The Bureau emphasizes that to the extent a gateway provider filing was imported into the RMD via the Intermediate Provider Registry, that RMD entry is insufficient to meet the gateway provider’s affirmative obligation to submit a certification to the RMD. The Public Notice also includes filing instructions for providers that act as both a gateway provider and a voice service provider. Such providers will have the opportunity to indicate on the submission form that they are certifying as both a gateway provider and a voice service provider, and will be presented with two sets of certification options—one set containing the required certifications for gateway providers and one set containing the required certifications for voice service providers. The Public Notice also includes a link to the FCC’s updated RMD filing instructions, which incorporate specific guidance for gateway providers.
- Know Your Upstream Provider Requirements. Also beginning in January 2023, gateway providers are required to follow new “know your upstream provider” rules, which require them to “take reasonable and effective steps” to ensure that their upstream foreign provider is not using the gateway provider to process a high volume of illegal traffic. While the rule states that this requirement will begin January 16, 2023; the RMD certification and mitigation plan requirement discussed above—which will be effective January 11, 2023—requires gateway providers to describe "how [they have] complied with the know-your-upstream provider requirement.
- Blocking of Gateway Providers Not Listed in RMD. Beginning April 11, 2023, all providers—including intermediate providers and voice service providers—will be prohibited from accepting traffic from gateway providers not listed in the RMD. To assist providers in making blocking determinations, the FCC added new columns in the RMD that will enable providers to differentiate between affirmative gateway provider filings and imported gateway provider filings when making blocking determinations.
- Blocking Foreign Providers Not Listed in RMD. Also beginning April 11, 2023, all providers—including voice service providers and intermediate providers—may only accept calls from a foreign provider if the foreign voice service providers and foreign intermediate providers are registered in the RMD. The rule only relates to foreign providers that use North American Numbering Plan resources that pertain to the United States in the caller ID field to send voice traffic to residential or business subscribers in the United States.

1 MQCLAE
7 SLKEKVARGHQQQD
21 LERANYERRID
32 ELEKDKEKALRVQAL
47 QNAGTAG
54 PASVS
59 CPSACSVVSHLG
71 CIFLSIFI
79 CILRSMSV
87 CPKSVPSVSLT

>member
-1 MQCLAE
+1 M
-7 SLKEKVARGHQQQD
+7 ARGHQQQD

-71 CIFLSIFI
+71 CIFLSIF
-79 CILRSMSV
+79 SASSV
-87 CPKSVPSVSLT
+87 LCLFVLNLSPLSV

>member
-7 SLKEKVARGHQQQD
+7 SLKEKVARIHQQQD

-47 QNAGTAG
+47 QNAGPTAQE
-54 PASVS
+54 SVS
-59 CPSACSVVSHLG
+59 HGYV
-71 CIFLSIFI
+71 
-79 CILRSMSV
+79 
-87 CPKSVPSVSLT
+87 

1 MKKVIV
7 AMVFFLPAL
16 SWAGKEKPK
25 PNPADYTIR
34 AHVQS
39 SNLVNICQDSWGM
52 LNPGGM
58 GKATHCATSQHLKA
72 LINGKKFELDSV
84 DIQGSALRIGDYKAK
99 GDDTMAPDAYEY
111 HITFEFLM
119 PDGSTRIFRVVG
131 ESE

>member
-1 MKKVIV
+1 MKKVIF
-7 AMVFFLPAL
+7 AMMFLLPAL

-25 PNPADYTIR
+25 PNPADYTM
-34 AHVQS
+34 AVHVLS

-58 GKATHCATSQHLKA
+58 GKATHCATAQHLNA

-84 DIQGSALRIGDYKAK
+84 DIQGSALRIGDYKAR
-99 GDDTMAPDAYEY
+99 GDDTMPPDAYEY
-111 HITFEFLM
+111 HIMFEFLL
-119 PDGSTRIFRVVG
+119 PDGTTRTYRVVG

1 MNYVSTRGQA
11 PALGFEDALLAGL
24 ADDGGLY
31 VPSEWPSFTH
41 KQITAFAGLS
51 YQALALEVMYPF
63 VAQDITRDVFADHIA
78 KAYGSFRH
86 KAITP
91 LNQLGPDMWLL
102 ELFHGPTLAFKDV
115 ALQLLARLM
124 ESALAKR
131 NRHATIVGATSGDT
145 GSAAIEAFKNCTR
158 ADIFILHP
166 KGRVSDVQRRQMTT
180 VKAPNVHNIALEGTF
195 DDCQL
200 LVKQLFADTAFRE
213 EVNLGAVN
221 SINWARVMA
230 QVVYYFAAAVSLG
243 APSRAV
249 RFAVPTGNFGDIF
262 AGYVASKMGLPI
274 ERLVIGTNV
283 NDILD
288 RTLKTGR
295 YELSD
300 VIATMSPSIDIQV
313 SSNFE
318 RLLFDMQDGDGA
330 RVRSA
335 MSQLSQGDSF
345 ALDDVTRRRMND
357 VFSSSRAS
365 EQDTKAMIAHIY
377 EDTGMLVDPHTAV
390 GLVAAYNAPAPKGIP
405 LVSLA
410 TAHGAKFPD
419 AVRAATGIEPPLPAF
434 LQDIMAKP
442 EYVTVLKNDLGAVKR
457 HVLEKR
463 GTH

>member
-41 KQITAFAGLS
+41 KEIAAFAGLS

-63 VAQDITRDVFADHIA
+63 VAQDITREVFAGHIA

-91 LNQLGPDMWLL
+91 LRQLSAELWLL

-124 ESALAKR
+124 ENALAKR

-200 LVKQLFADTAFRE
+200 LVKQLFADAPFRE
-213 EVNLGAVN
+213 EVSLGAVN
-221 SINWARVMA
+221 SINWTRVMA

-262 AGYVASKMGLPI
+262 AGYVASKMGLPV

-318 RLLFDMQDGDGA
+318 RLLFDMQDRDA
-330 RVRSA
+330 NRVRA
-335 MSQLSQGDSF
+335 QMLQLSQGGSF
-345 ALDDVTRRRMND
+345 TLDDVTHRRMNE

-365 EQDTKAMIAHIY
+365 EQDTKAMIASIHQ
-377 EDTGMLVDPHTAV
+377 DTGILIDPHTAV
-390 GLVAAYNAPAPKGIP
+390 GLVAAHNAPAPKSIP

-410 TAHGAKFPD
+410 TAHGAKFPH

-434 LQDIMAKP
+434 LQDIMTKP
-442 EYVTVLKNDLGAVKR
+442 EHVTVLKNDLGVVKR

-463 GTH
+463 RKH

The Bureau’s Public Notice also provides further clarification to foreign voice service providers and foreign intermediate providers registering in the RMD. Specifically, to the extent that foreign providers face bona fide foreign legal constraints that conflict with any of the certifications or attestations required of RMD filers, such foreign providers should explain any such legal constraints in their robocall mitigation program description. The Public Notice also provides guidance to foreign providers that have fully or partially deployed the STIR/SHAKEN standard.
- Implementing STIR/SHAKEN for Gateway Providers. By June 30, 2023, gateway providers must also implement the STIR/SHAKEN framework within their networks and authenticate SIP calls carrying a U.S. number in the caller ID field. Consistent with the FCC’s initial order establishing the STIR/SHAKEN framework, gateway providers can satisfy the requirements by adhering to three ATIS standards: ATIS-1000074, ATIS-1000080, and ATIS-1000084. To the extent a gateway provider cannot deploy the standard due to some, or all, of its network being non-IP, they must certify to that status.
In sum, there are rapidly approaching compliance deadlines associated with the FCC’s new obligations under the Gateway Provider Order, which will impact a broad range of foreign and domestic entities, including voice service providers, intermediate providers, and gateway providers. Many of these deadlines are fast approaching, and all providers must be prepared to comply with the FCC’s new requirements.
We have a deep and experienced robocalling bench, and our experts handle federal and state policy issues, compliance with federal and state requirements, and complex TCPA issues. For more information about the gateway provider obligations, please contact one of the authors listed on this alert.